A good night’s rest is crucial to having good health, both mentally and physically. Research has revealed that not having enough sleep affects our immunity, alertness, and metabolism. A contributing factor to having a good night’s rest is the position we choose to sleep, as it affects our body in various ways. During sleep, it is crucial to maintain the natural spinal alignment to support the body along the S-curve of the spine. According to Sleepify Sleep Statistics 2021, Having a poor posture while sleeping can cause disrupted sleep, increased tension, and poor circulation.
Whichever sleeping position we choose is a matter of preference. The body naturally gravitates towards a sleep position that makes us comfortable enough to fall asleep. So, what sleeping position can improve your sleep or deprive you of it? Consider the below-mentioned sleep postures. It is interesting to note that sleep positions have their pros, cons, and remedies applied to improve the sleeping position and the quality of sleep.
Sleeping on Your Stomach
Although sleeping on your stomach clears the upper airway, reduces snoring, and diminishes sleep apnea, it is considered one of the worst sleeping positions. Consistently sleeping on your stomach forces the lower back to flattens the natural curve of the spine. In time, this unnatural spine position, muscles, and nerves strain leads to lower back pain. Considering sleeping on your stomach involves twisting your neck to the side to breathe and places your head and spine out of alignment. The result is a strain on the neck.
To alleviate lower back pain, change your sleep position. If you must sleep on your stomach, place a pillow under your pelvis and lower abdomen. The heightened posture will raise your lower back and help maintain the natural curve of the spine. To support your neck, place a pillow under your shoulder and head to relieve neck strain. If you have a soft mattress, invest in the best mattress for back pain to ease aches and pains.
Sleeping on Your Back
The back sleeping posture known as the supine position maintains the natural spine alignment. Sleeping on the back distributes weight evenly throughout the body and avoids the unnatural curve of the spine. There are cases where the poor quality of sleep is related to the supine position. People who suffer from sleep apnea [a condition in which breathing stops for more than 10 seconds during sleep] should avoid back sleeping posture as it aggravates the severity of sleep apnea. In addition, the supine position is not suitable for people experiencing lower back pain as it only worsens the pain. Doctors recommend that pregnant women, usually in their third trimester, should avoid sleeping on their backs. Sleeping on their back is possibly associated with a 2.3 x increased risk of late stillbirths during this period (29 weeks to 40 weeks pregnancy term).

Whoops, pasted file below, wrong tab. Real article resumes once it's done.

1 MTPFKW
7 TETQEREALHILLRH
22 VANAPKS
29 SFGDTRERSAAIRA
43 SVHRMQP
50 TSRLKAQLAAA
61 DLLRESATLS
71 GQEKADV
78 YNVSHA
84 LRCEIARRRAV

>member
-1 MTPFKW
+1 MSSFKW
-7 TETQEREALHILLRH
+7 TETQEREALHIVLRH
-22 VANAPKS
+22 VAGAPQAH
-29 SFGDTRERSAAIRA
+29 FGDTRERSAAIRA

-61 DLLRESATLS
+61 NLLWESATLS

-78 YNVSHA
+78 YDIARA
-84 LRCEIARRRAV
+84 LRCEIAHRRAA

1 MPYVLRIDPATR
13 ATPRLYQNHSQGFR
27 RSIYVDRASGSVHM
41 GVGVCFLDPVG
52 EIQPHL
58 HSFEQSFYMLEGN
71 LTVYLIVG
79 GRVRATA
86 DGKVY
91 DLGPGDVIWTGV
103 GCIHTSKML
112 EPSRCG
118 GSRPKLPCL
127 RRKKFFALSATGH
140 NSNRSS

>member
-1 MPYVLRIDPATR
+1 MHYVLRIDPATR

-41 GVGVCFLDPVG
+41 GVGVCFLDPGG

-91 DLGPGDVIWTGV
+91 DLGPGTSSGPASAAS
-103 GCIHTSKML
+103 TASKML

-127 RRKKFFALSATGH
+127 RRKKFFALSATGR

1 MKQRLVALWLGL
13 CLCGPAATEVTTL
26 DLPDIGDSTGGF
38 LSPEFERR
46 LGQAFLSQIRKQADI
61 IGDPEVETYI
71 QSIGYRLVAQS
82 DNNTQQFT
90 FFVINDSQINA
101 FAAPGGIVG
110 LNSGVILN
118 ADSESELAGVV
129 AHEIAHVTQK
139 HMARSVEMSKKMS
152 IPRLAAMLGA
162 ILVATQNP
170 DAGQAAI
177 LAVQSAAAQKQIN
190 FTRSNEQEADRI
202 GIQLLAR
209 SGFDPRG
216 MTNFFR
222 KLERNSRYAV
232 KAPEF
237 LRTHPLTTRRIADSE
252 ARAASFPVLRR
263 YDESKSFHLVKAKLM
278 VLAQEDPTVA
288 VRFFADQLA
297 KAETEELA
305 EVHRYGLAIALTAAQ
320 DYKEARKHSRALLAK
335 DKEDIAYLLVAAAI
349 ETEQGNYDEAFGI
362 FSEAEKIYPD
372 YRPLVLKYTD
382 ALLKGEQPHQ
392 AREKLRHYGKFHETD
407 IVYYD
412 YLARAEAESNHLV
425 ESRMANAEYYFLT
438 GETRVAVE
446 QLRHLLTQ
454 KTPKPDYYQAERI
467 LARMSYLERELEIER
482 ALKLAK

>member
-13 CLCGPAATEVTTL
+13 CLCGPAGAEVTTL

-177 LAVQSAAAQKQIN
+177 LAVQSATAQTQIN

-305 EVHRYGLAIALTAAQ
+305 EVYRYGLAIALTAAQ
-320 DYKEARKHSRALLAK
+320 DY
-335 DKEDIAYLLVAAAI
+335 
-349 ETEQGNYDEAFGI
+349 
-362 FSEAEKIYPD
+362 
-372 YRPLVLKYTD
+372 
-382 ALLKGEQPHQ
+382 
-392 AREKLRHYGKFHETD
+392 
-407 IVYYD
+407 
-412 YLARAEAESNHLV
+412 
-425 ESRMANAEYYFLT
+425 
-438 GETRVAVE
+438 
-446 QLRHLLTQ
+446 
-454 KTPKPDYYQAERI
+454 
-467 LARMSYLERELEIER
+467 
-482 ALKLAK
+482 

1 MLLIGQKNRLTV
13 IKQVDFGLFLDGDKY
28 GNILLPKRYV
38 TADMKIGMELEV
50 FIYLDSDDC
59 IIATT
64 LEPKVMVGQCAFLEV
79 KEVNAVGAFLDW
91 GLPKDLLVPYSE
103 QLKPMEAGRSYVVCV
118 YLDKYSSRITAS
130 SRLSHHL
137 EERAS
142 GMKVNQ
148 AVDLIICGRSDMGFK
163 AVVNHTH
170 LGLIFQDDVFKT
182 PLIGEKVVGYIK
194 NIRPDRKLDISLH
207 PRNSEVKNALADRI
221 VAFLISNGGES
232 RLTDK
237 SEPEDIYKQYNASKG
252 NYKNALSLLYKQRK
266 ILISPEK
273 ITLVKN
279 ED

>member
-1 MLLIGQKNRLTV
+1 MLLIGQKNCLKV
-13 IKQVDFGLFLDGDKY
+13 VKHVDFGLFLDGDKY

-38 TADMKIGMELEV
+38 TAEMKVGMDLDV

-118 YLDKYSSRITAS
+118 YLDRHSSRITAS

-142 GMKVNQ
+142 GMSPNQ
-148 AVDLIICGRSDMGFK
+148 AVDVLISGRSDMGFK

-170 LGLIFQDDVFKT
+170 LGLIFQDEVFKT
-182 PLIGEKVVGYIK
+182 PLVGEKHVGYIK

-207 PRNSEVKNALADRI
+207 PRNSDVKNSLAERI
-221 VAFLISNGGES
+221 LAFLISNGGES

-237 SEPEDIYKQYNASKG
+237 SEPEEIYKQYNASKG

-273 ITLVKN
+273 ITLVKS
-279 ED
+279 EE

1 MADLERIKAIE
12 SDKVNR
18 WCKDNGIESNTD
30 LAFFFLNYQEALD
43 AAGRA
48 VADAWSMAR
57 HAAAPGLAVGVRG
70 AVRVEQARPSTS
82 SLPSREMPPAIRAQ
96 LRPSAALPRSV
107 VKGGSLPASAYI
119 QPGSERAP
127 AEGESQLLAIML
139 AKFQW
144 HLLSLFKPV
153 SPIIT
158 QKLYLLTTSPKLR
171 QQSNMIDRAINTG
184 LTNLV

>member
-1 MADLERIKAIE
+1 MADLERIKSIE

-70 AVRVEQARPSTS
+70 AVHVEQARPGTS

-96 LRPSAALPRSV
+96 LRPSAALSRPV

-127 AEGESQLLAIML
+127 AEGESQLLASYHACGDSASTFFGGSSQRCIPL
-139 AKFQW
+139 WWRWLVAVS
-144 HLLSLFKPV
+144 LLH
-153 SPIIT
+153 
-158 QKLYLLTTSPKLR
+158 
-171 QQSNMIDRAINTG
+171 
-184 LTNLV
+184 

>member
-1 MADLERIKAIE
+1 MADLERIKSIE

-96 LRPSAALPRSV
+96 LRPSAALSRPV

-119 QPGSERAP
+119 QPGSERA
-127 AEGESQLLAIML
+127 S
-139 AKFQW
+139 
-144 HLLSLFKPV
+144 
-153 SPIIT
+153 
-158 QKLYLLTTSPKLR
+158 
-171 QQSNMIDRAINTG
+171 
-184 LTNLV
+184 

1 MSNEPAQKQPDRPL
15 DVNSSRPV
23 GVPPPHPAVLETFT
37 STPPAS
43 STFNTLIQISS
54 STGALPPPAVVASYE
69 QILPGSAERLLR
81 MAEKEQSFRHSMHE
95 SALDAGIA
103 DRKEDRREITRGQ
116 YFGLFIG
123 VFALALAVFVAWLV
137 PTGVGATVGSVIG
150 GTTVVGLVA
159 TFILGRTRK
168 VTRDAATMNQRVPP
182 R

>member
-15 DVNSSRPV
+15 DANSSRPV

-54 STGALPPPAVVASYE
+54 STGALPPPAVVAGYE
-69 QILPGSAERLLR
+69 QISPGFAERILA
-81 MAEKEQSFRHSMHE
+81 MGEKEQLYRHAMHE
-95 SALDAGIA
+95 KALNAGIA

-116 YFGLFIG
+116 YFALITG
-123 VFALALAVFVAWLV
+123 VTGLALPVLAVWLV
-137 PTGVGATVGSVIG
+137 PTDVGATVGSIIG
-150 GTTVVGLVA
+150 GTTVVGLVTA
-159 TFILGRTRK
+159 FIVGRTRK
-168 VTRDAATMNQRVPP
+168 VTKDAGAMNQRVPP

There are instances where you cannot avoid sleeping on your back. The remedy, position a pillow under the lower back and knees to reduce the strain on the lower back. In addition, place a pillow for neck support to improve the natural S-curve of the spine.
Sleeping on Your Side
A study has shown that out of 664 people sampled, approximately 54% of them preferred sleeping on their side. Another study confirmed that the side-lying position significantly protected against waking cervical spondylosis [known as neck arthritis], shoulder blade injury, and arm pain.
Health experts recommend that pregnant women need to sleep on their left-hand side to avoid blood vessel compression. In this position, blood circulation and nutrients have an easier route to reach the placenta and nourish the baby. Lying on the left side also reduces heartburn, acid reflux, boosts digestion, and improves circulation. Whichever side you find most comfortable, either the right-hand side or the left-hand side, try and maintain the natural neck and spine alignment.
The Fetal Sleeping Position
In this position, a person sleeps with their knees towards their chest as if sleeping in the womb. It is the most common sleep position. Approximately 41% of people favor this posture. Sleep specialists also recommend this position because the spine rests in its natural curve and causes minimum sleep interruptions.
Nevertheless, the fetal sleep posture can cause a strain on your neck and lower back. To reduce the risk of neck and back discomforts, curl in a relatively slack position or place a pillow between your knees.
We spend 40% of our lives in bed, hence we should make good use of this time. Choosing the correct sleeping position depends on problem pains you seek to alleviate, age, sleep apnea, and pregnancy. Thus, getting the right mattress and the correct sleeping position is vital to getting a good night’s rest. It is not uncommon to shift your sleep positions many, many times during the night. All in all, the best sleep position is whichever position you prefer to get a good night’s sleep and wake up feeling refreshed without any aches and pains. Experiment with different sleep positions and pillow placement to find which posture gives you a good night’s rest and prevents back, neck, joint pains, and aches.
In addition, for a restful sleep, enhance other contributing factors such as creating a relaxing, peaceful environment and invest in a good firm mattress. The more rest you get during your sleep, the more refreshed you will feel during the following day, the more motivated you will be in your endeavors.
Disclaimer: The statements, opinions, and data contained in these publications are solely those of the individual authors and contributors and not of Credihealth and the editor(s).
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